PROVO — Making the first lineup change in 14 games, BYU head coach Dave Rose’s choice in a new cast sparked an intense show in the Marriott Center from the very beginning of the game against Gonzaga.
With 18:06 left in the first half, Matt Carlino and Anson Winder grabbed three steals from Gonzaga, putting up five points in a little over one minute. Rose was pleased that Anson fit the bill of his purpose as a starter against the Zags.
“Anson the last three games has been really good defensively,” Rose said. “I thought that if we could start Anson, maybe he could get his hands on a couple of steals, get a lay-up or two, get scoring, get the crowd into it and that maybe that would help us early.”
Coaches and players across the country emphasize the importance of scoring and defending the full 40 minutes of a game, but on Thursday night Rose attended to the last, and sometimes neglected, member of the 40-minute trifecta —fan involvement.
With the Marriott Center roaring at the success of the players — rather than at calls by the refs — early on, BYU opened with a drastically different act than was put on in the loss against St. Mary’s last Saturday.
“We knew that we wanted to start out strong,” BYU forward Noah Hartsock said. “Last time against St. Mary’s, they went on that run and we just couldn’t catch up. We knew that we couldn’t fall in that trap again. So that was one of the things (we focused on) — getting a good start, setting the tone early.”
The Cougars’ strong start — that would ultimately lead them to a 83-73 win over Gonzaga — propelled BYU into picking up 12 steals in the first half and holding the Zags to three of 20 shooting from 15:40 to halftime.
BYU’s fourteen-point gap at the half was not only brought on by the unique starting lineup. Despite having to deal with early foul trouble, BYU pushed up the lead through strong bench players — including Brock Zylstra, a bench foreigner, having started every game this season until Gonzaga.
“The bench played really well for us,” Hartsock said. “Damarcus came in, hit some big shots, made big plays. And Brock coming off the bench tonight really helped our bench stand-up. Nate came in and made some good plays as well. When the bench is coming in and helping us, that is a big lift for us.”
The pace in the second half was also greatly controlled by BYU to which Carlino attributed to be “from the first half (tempo).” Within the consistent pace, individual players were able to progress and improve.
Putting up only three of 10 shots in the first half, Hartsock came out into the second half and improved his shot ratio to seven for nine — making Hartsock’s third double-double for the season (24 points and 14 rebounds).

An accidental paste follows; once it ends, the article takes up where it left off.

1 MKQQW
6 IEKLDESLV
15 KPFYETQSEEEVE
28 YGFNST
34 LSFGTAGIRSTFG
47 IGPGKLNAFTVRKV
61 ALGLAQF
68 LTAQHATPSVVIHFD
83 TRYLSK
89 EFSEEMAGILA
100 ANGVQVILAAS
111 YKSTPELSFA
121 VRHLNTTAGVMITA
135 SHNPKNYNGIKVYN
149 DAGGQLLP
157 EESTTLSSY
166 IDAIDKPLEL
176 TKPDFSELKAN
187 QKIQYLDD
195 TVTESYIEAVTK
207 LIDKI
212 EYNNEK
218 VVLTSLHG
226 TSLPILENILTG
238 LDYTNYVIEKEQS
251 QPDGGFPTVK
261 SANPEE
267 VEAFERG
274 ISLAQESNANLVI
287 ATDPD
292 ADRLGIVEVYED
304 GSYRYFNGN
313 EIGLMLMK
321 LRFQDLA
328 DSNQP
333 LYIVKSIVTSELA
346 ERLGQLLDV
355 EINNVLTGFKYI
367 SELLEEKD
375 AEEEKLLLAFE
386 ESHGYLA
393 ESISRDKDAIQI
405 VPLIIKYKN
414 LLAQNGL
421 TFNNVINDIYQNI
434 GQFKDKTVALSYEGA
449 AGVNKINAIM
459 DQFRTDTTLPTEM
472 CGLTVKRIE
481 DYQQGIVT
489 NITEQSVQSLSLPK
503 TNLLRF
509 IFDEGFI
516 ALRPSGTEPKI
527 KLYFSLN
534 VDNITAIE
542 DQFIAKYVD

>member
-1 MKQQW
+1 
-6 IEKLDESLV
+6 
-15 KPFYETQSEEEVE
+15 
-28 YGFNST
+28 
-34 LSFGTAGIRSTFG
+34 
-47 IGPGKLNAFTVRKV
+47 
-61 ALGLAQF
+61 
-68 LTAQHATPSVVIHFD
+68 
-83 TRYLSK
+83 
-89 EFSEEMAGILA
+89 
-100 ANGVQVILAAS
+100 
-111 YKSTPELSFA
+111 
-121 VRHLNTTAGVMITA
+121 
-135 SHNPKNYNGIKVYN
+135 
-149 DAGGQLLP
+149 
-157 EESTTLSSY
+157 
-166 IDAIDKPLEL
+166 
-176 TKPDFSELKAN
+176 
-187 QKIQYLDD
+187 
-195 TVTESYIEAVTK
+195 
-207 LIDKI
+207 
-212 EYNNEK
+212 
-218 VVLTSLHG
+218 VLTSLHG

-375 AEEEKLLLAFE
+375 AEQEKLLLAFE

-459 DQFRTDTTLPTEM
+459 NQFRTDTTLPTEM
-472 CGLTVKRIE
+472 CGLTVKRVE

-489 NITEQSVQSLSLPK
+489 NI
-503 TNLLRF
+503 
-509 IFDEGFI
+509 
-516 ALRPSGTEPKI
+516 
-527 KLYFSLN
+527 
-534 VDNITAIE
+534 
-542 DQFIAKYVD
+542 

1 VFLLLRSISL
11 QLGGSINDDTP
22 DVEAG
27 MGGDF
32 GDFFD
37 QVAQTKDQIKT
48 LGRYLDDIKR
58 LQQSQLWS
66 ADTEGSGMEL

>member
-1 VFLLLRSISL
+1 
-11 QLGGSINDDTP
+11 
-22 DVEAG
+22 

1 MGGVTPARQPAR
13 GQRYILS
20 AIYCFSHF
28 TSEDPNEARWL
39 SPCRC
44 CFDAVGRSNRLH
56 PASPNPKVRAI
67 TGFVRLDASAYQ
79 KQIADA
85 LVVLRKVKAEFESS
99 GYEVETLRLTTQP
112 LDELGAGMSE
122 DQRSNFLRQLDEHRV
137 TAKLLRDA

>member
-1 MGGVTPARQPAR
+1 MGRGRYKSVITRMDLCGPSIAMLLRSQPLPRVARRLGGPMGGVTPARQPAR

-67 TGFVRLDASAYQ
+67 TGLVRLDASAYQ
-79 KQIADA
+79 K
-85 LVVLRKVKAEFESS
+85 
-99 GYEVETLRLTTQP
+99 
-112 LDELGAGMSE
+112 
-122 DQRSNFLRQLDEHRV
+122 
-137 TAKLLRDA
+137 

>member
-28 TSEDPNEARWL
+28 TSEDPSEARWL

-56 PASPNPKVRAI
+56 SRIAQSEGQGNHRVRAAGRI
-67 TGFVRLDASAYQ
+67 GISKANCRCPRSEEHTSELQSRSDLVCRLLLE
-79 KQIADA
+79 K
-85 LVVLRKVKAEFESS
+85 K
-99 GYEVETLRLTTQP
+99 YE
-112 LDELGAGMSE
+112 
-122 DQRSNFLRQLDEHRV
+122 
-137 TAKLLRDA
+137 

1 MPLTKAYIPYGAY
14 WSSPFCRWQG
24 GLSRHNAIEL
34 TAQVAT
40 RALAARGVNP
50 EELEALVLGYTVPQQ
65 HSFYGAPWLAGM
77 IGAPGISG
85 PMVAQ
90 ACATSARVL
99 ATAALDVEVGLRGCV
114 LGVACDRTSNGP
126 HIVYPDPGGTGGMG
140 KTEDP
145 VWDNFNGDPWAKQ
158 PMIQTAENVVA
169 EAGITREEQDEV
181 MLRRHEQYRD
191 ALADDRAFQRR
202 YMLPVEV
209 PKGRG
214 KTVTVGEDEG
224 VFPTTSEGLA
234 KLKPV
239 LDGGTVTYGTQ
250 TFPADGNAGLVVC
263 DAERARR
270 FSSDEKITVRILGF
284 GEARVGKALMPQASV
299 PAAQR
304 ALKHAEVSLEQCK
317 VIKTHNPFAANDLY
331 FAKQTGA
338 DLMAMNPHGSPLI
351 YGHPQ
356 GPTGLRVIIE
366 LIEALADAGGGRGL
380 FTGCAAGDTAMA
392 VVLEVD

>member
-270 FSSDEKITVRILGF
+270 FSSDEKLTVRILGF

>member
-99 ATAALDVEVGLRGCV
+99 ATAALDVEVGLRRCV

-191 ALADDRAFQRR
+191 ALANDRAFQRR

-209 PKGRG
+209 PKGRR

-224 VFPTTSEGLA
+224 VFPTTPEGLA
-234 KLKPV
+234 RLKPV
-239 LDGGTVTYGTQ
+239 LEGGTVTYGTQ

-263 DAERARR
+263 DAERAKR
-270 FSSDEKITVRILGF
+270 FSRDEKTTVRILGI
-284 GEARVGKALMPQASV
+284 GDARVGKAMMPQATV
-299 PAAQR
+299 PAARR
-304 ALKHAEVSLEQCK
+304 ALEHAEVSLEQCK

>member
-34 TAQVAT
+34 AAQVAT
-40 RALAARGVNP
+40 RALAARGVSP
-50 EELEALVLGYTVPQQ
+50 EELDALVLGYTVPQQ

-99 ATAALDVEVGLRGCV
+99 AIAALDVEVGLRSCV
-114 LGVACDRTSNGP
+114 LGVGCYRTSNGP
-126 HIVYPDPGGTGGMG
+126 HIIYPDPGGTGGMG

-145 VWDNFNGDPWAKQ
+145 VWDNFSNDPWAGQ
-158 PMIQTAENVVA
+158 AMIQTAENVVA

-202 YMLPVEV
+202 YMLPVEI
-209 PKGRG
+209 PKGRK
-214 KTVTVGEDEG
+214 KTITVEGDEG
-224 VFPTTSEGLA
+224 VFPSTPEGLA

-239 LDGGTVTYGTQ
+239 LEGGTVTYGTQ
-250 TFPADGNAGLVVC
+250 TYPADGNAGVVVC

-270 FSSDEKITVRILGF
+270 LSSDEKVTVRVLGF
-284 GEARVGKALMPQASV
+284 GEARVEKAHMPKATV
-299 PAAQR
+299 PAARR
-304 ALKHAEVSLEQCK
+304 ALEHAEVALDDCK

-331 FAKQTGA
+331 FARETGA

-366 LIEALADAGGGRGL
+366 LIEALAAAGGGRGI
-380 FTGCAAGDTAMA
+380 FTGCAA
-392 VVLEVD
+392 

Unofficially labeled as one of the tallest players in the league, Hartsock (6-8) and Brandon Davies (6-9) had their work cut out, all seven feet of it, from Gonzaga’s towering center Robert Sacre.
“It’s never any fun (going up against a taller guy in the paint),” Hartsock said. “Robert Sacre is a big dude and he’s really good and he’s really talented. Sometimes it’s hard to get away from the block, but fortunately we’ve played some teams with bigger guys and sometimes we just have to adjust our game and our mindset when we play them.”
The majority of Hartsock’s adjustment was found on the edges of his comfortable shooting neighborhood. Hartsock’s 15-foot fade-aways added to the bold point lead against the Zags.
“I like that 15-foot area,” Hartsock said. “I try to get there and work from there.”
With 6-9 Davies climbing over 7-0 Sacre with one hand dunks and Hartsock pulling back to drop in necessary shots, Sacre was impressed with shorter, but not lower, opponents.
“(Hartsock)’s skilled,” Sacre said. “He can shoot from outside. We knew that going in that he was going to shoot those (15-footers). He’s tough. Davies is superathletic. I think that combination right there is a challenge.”
In addition to BYU offensively persevering in the paint, the Cougars were able to stick a cork in the Zags’ hoop.
“We really focused on their deep post touches and we wanted to force outside contested shots,” Hartsock said. “Just the way we were playing defense — we came out guarding man-to-man, then zone, then sort of like a pressing man —we just tried a combination of defense to try and keep them on their toes. I think that really helped defensively to limit their shots.”
Despite BYU still struggling on the perimeter (3-12 against the Zags), Hartsock is confident these holes will be filled and travelled over smoothly as the Cougs continue moving off of the momentum gathered in Thursday’s game.
Hartsock also feels a little less pressure from the pressing question of being a potential bubble due to the big win against Gonzaga.
“(BYU’s NCAA Tournament position) is a game- by-game type of thing,” Hartsock said. “It can change pretty easily, especially right there on the bubble, if you have a good win or not. But we just got to make sure that we take care of business. We’re in a tough situation right now, but this is when we start playing our best basketball. I think this game tonight will help us get that confidence and play well.”
Karissa Urry is a Brigham Young University student majoring in public relations and minoring in business management. Follow her on Twitter, @KarissaEUrry.